The 2017 shooting of GOP Rep. Steve Scalise and four others and the arrest this month of a man who allegedly sought to murder conservative Supreme Court justice Brett Kavanaugh foreclose any claim that violence is unique to the political right. No, violence remains, as H. Rap Brown said in 1967, "as American as cherry pie."

But the embrace of violence, the cultivation of violence, the tacit encouragement of violence, have become, distinctively and disturbingly, Republican staples. So Jan. 6 was no accident. To the contrary, it's what you'd expect from a party that endorses guns as a remedy for political disagreements, one whose leader explicitly encourages and condones thuggery, one where seemingly every candidate for office runs a TV spot co-starring a firearm. Indeed, former Missouri Gov. Eric Greitens is seeking a Senate seat with an ad that shows him wielding a long gun alongside a team in tactical gear as they breach a house. "Today, we're goin' RINO hunting," he says.

The acronym stands for "Republican In Name Only" which is, not incidentally, what Republicans like Greitens call Republicans like Kinzinger. The ad appeared online the day after Kinzinger revealed the threats against his family.

This is now our norm. Republicans no longer talk policy or ideas. Republicans only threaten.

Isaac Asimov famously called violence "the last refuge of the incompetent." But violence - self defense excepted - is also the last refuge of the loser, the last gasp of those who have no more words, the tacit confession of those who know, but are loathe to admit, that they got nothin'. If you can't win the argument, win the fight. A mantra for thugs, bully boys and other Republicans.

"There is violence in the future," said Kinzinger. And it felt not unlike someone saying, "There is a storm in the future," as rain pelts the window and lawn furniture goes skittering across the yard.

Yes, things could get much worse. They are, however, already quite bad. One of our two major political parties is a threat to the very nation. And absent a dramatic course correction, it seems likely dissolution is in the future, pain is in the future, regret is in the future.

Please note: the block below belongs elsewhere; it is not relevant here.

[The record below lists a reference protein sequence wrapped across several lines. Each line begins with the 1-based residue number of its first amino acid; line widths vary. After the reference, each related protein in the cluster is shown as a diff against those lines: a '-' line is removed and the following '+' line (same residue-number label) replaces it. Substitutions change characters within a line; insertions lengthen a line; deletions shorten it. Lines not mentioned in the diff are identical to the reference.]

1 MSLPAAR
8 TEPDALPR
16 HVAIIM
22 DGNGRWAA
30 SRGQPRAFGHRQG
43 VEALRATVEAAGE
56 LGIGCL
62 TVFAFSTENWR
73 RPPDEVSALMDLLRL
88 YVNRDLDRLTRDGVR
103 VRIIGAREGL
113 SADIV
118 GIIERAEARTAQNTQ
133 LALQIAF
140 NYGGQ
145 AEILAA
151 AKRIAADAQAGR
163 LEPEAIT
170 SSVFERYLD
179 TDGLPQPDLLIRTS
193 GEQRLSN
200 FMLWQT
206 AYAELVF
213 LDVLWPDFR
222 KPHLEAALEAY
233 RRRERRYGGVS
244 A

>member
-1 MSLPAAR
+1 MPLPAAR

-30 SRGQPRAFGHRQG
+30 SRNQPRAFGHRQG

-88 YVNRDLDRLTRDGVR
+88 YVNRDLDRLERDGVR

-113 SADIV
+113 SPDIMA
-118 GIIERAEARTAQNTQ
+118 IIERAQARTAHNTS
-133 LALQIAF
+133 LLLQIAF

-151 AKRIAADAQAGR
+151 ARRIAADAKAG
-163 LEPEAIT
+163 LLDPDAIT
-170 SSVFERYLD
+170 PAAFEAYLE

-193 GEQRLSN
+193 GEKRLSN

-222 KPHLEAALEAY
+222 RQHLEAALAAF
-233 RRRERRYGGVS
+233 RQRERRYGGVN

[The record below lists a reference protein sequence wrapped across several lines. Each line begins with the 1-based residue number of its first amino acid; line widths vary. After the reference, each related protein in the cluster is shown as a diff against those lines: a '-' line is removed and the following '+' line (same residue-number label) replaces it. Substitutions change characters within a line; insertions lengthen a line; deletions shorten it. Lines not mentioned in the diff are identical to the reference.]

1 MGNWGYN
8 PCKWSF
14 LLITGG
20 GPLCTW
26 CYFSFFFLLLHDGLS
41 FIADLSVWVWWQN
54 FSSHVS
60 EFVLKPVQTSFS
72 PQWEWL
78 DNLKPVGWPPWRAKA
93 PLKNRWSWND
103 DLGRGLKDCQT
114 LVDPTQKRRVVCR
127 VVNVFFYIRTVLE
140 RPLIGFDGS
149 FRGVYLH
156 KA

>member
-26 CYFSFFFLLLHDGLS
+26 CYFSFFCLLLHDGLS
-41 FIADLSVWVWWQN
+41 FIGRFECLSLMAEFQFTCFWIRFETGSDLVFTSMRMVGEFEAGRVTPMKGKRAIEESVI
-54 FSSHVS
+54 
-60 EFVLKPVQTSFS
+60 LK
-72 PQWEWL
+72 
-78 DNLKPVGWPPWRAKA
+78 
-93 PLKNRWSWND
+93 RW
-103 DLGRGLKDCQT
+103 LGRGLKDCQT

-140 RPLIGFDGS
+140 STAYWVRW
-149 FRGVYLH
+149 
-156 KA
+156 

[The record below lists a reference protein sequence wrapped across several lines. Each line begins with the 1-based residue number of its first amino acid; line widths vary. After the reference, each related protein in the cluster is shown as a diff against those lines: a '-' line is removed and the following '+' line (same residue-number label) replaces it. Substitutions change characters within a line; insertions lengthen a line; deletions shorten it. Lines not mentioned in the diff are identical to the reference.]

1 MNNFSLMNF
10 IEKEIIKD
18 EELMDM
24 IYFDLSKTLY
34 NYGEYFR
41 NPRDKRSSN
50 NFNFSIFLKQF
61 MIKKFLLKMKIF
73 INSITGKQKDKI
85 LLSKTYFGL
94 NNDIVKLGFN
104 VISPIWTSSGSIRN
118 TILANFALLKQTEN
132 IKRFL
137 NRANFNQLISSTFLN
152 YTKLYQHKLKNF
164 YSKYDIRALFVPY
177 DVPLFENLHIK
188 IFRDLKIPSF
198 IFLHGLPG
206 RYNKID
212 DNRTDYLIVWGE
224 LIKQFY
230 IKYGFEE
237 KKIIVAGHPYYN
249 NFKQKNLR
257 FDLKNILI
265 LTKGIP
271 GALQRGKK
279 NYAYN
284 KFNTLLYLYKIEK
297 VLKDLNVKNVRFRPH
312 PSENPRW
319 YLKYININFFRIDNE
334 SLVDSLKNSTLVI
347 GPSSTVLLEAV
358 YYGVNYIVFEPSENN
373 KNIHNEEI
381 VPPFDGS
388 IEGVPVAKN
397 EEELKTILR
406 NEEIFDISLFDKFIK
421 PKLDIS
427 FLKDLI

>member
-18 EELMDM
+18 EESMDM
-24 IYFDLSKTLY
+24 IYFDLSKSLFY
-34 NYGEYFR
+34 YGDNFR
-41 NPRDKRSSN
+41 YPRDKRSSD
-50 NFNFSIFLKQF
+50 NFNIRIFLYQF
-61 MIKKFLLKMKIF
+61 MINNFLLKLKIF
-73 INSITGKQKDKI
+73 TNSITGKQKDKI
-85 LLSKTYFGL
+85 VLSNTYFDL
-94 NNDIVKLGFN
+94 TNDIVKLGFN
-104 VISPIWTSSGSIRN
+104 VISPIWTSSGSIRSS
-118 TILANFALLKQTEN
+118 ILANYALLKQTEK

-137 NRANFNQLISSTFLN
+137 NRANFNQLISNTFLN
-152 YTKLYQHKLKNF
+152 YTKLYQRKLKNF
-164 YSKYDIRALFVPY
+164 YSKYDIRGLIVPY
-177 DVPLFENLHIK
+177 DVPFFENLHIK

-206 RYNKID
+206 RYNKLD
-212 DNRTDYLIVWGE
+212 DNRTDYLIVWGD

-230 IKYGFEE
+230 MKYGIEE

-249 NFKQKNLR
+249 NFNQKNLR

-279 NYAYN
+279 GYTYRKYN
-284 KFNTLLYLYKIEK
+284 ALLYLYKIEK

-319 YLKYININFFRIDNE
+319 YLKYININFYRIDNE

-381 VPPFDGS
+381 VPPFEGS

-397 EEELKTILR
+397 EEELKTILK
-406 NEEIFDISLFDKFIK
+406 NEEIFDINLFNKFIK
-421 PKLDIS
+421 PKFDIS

But violence? That's already here.

(c) 2022 Leonard Pitts Jr. won the Pulitzer Prize for commentary in 2004. He is the author of the novel, Before I Forget. His column runs every Sunday and Wednesday in the Miami Herald. Forward From This Moment, a collection of his columns, was published in 2009.

Then-President Donald Trump speaks at a rally on Jan. 6, 2021, to a crowd that later stormed the Capitol.

Did Trump's Actions On Jan. 6 Reach The Level Of Treason?
A professor notes that the framers of the Constitution had "a very specific image in mind - men gathering with guns, forming an army and marching on the seat of government."
By Jesse Jackson

Will Donald Trump be held accountable for the attack on the U.S. Capitol on Jan. 6, 2021 and what was a multi-layered conspiracy to overturn the results of the presidential election?MO<> Attorney General Merrick Garland has stated that, "We're just going to follow the facts wherever they lead ... to hold all perpetrators who are criminally responsible for January 6 accountable, regardless of their level, [or]their position..."

The House Select Committee to Investigate the January 6th Attack has systematically revealed the facts, confirming what Republican Rep. Liz Cheney stated when she announced she would vote to impeach Donald Trump:

"On January 6, 2021 a violent mob attacked the United States Capitol to obstruct the process of our democracy and stop the counting of presidential electoral votes. This insurrection caused injury, death and destruction in the most sacred space in our Republic...," Cheney said.

"The president of the United States summoned this mob, assembled the mob, and lit the flame of this attack. Everything that followed was his doing. None of this would have happened without the president," she said. "The President could have immediately and forcefully intervened to stop the violence. He did not. There has never been a greater betrayal by a president of the United States of his office and his oath to the Constitution."